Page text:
Thanks again for taking the time.  Please let know where we learn more about your game and your company.
The pleasure’s all mine!  Our company website is and there’s lots of media and information about Drive to Hell on its own website at For anyone reading this feel free to hit us up on Twitter (@GhostCrabGames) or one of our other social media sites listed in the links above. We’ll gladly answer any questions anyone might have about the game or its development process.
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Interview: Austin Seraphin, Programmer/Accessibility Consultant

Austin Seraphin Thank you for partaking our PhillyCocoa interview. Please state your name and occupation for the record.

Austin Seraphin, programmer/accessibility consultant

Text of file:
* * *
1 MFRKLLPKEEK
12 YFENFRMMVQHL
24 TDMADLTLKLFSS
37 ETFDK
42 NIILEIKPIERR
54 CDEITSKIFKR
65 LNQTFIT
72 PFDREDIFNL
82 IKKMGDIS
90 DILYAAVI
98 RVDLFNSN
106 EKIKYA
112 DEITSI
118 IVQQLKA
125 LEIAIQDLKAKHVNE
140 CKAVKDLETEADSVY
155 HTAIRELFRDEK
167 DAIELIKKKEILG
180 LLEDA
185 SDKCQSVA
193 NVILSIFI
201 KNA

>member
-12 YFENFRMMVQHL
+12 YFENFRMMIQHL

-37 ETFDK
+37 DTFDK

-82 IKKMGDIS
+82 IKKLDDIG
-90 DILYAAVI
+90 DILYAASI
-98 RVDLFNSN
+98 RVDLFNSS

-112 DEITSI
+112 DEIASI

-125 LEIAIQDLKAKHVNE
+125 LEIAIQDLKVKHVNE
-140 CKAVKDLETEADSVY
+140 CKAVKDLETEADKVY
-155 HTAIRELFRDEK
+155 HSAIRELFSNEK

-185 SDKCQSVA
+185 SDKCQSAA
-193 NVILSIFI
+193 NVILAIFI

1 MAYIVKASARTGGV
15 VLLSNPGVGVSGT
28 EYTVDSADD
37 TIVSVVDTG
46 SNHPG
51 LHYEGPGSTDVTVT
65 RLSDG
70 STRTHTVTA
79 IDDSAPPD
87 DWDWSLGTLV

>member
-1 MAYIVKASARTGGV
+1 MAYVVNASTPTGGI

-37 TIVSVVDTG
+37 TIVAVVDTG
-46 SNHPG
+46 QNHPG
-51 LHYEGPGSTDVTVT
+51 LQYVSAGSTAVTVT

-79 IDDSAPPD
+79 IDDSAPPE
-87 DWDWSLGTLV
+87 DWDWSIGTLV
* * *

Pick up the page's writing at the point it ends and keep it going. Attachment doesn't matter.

Can you give a little background about yourself?

I became blind at birth. I started programming on an Apple II/e at age seven. I’ve also used MSDOS, Windows, and Linux. Then I got an iPhone. Two Macs and an iPad soon followed. For the last year or so I’ve concentrated on RubyMotion, a Ruby toolchain for writing iOS and Mac OS apps.

Congrats on your win at the Philadelphia Geek Award for Best Artist. I think it was very clear who won best quote. Could you explain what the art project was and how you came about working on it?

I met Sonia at an Indy Hall event they had at National Mechanics. We started talking about the Mayan calendar and art and all sorts of things. She would display a piece at the Indy Hall Arts show. She also said she does sticker art. I wondered if we could roll one up in a braille writer and the rest just kind of happened. I’ve also started branching out into tactile drawing, pottery, and poetry.